small_businessWhat is a small business?

A small business is a business that is independently owned and operated, with a small number of employees and relatively low volume of sales.

Different countries have slightly different description for a small business.

For example, in United States a business have less than 100 employees is considered as a ‘small business’, whereas it is under 50 employees to qualify as a ‘small business’ in European Union.

In Australia, a small business is defined as 1-19 employees.

Small businesses are normally privately owned corporations, partnerships, or sole proprietorships.

Apart from number of employees other criteria for classifying a business as ‘small’ are:

  • Amount of capital employed
  • Annual Sales turnover
  • Value of assets
  • Profits

Importance of small business in the economy

As we all know that small firms are important for the economy.

  • Small businesses employees majority of the workforce in any country.
  • Every business starts small.
  • Small businesses are flexible and respond easily to changes in demand.
  • Small firms often cater to local demands.
  • In difficult economic times, such as a recession, small business can be an important source of providing employment.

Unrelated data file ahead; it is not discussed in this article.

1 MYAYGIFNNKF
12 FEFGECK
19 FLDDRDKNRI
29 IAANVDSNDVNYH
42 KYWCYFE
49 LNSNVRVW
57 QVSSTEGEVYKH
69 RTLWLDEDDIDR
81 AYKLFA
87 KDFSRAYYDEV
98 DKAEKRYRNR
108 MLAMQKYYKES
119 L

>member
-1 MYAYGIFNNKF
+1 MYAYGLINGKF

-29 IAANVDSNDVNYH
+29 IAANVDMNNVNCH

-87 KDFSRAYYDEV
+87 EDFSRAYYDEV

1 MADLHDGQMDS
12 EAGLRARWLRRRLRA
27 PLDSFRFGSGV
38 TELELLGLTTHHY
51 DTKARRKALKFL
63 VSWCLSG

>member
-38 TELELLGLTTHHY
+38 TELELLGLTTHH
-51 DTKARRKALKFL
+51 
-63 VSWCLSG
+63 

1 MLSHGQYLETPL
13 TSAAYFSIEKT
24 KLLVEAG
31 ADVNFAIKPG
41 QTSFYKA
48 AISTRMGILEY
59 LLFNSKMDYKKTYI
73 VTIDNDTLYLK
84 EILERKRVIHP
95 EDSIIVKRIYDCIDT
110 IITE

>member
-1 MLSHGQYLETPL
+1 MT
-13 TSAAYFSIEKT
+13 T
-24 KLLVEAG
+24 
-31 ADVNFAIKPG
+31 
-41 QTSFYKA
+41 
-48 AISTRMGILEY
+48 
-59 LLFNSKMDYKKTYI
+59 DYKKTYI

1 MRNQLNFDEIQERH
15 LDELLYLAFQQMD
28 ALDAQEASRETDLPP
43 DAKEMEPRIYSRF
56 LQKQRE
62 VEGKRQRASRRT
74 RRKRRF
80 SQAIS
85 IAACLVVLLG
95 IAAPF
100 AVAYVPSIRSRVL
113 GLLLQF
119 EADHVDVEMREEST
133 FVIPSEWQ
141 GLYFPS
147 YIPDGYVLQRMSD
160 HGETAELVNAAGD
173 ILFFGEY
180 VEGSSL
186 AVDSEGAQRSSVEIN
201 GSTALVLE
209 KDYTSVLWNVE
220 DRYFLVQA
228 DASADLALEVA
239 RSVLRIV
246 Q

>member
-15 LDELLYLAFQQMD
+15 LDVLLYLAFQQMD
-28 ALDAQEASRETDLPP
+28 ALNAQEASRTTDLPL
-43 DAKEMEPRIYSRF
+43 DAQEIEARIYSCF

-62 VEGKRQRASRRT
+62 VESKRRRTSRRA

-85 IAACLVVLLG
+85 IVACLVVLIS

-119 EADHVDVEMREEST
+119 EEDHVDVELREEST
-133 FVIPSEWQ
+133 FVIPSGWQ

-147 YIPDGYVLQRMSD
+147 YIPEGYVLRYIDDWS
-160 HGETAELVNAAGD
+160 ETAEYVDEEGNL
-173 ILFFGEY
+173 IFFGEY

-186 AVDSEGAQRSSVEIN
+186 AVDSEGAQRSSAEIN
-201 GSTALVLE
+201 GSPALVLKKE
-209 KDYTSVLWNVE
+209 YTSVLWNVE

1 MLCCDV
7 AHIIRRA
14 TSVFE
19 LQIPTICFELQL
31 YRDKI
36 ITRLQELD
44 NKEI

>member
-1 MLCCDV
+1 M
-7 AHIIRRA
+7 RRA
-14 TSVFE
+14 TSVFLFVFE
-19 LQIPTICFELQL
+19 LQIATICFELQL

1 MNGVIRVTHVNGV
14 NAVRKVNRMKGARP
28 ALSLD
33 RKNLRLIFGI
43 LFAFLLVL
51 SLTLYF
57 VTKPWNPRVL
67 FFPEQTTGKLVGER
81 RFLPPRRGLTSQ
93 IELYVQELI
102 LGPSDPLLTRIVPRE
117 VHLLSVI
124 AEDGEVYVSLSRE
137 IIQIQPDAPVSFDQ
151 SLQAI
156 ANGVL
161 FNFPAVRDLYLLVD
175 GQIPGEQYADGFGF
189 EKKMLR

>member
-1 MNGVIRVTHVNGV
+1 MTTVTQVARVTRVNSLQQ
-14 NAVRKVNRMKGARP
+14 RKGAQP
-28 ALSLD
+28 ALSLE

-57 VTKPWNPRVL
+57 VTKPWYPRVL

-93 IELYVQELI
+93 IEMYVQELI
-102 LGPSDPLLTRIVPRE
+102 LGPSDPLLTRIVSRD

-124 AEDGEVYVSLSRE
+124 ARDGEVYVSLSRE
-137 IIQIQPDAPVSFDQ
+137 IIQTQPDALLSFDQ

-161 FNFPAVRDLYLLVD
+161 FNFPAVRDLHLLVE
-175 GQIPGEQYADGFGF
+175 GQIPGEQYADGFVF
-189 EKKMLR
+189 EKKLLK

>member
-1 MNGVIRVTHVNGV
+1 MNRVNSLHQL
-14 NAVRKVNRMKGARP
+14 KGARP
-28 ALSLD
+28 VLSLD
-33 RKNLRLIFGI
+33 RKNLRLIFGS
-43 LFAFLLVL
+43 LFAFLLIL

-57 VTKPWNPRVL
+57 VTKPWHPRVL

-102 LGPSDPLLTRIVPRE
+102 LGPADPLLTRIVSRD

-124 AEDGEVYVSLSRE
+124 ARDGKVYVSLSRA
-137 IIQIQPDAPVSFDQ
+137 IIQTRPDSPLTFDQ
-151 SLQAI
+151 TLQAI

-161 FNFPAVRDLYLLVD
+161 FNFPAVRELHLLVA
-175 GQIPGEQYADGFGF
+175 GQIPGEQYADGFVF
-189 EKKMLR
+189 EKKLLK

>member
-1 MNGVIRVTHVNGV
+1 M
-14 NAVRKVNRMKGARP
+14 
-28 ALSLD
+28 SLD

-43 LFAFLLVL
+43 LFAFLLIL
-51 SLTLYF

• Small firms provide competition to larger firms through providing customised goods and services.
  • Small firms provide niche products and services which a larger firm might overlook.

Small businesses face the following problems

  • Under capitalisation
  • Poor debt management
  • Lack of managerial skills of the owner
  • Cannot retain experienced staff
  • Usually find it difficult to attract skilled staff
  • Poor stock management

How can small business survive?

Small firms survive by being different (product differentiation). They can survive by

  • Segmenting the market by income. They can target niche market segments of high income customers, position their product as a ‘premium brand’ at a high ‘premium price’ eg Morgan sports cars
  • Small firms have the advantage of being able to respond quickly to change - they do not have the bureaucratic procedures often a feature of large firms where decisions are made only after endless meetings. This means they can be quick to exploit new market trends.
  • The Internet also allows small firms direct access to consumers, by passing intermediaries. The web gives small firms the opportunity of international marketing.
  • Small independent firms can join together to form a buying group to negotiate discounts on joint orders.
  • Small firms can survive by selecting a premium niche and offering an exclusive brand’ that exactly meets the customer requirements of their target segment. They will need to be totally customer orientated.
  • Keep well documentation for accounts receivable financing when unexpected expenses arrive. 


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